Philippines opens up air travel, but will politics threaten casino business?

TAGs: China, entertainment city, Macau, Philippines, taiwan

philippines-china-taiwan-macauThe governments of Macau and the Philippines recently signed a new air services agreement that will boost seat entitlements between Macau and Manila from 3,500 per week to 4,500 a week. The deal also allows for unlimited seats between Macau and all other Philippine international airports outside Manila, where the previous limit had been 10k per week.

Changes in air traffic aren’t all favorable. The Philippines’ AirAsia carrier recently announced it’s cutting back on flights between Clark International Airport and Hong Kong, Taipei, Kuala Lumpur and Singapore. Analysts at Union Gaming Group suggested the reductions were due to “declining demand in the face of ongoing tensions and travel warnings.” On May 15, Taiwan slapped an ‘inappropriate to travel’ warning on the Philippines, and Taiwanese travel agents face fines if they continue to organize tours to the Philippines while the ‘red’ warning is in effect.

Taiwan and the Philippines have been locked in a diplomatic spat over the Philippine Coast Guard’s shooting of a Taiwanese fisherman last month. The Philippines is also locked in a territorial tiff with China over disputed ownership of islands in the South China Sea. On Thursday, the Philippines’ National Security Council deputy chief told reporters the country has “contingency plans” for dealing with encroachments onto its territory. The statement came one day after President Benigno Aquino warned that the Phlippines wouldn’t “back down from any challenge.” Considering China is the world’s number one source of gambling whales, any further escalation of tensions could have significant impact on the Philippines’ ability to attract its share of China’s high-rollers.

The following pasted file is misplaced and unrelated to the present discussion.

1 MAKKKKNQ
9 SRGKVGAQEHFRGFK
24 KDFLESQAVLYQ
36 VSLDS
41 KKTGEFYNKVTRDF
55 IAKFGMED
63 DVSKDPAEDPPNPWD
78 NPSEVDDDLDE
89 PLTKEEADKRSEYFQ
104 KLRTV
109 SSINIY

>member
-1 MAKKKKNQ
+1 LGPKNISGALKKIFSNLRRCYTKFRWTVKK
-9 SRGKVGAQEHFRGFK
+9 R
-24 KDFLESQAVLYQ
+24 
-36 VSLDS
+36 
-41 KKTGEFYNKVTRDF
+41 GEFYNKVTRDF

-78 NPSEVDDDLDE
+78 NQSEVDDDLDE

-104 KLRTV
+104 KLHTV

Union Gaming warned that such regional disputes “could hamper mass market visitation” to Manila’s Entertainment City integrated resort-casino hub. The Clark airport – known as Clark Field back when it was a US military airbase – is located 40 miles outside Manila, and the extra commute allowed AirAsia to serve as a low-cost alternative to airlines landing right in Manila and thus would have been a preferred option among the mass-market set.

Apparently, Standard & Poor’s Ratings Service (S&P) didn’t get Union Gaming’s memo, because they issued a report on Thursday saying the Philippines’ gaming industry would outperform the growth in the country’s gross domestic product levels in 2013. S&P had previously shied away from hard number estimates and they’re still not breaking things down in terms of dollars and pesos, but gross gaming revenue growth should increase “well above” the expected 6.5% GDP growth.

However, S&P warned that the raft of new casinos set to open in the next few years “could intensify competition in the region, particularly for the VIP market, which is yet to be tested in the Philippines.” As new Entertainment City properties open their doors, S&P warns of “increased earnings volatility as the market adjusts to the rapid increase in new supply,” similar to the phenomenon witnessed when Singapore’s two casinos opened their doors three years ago.


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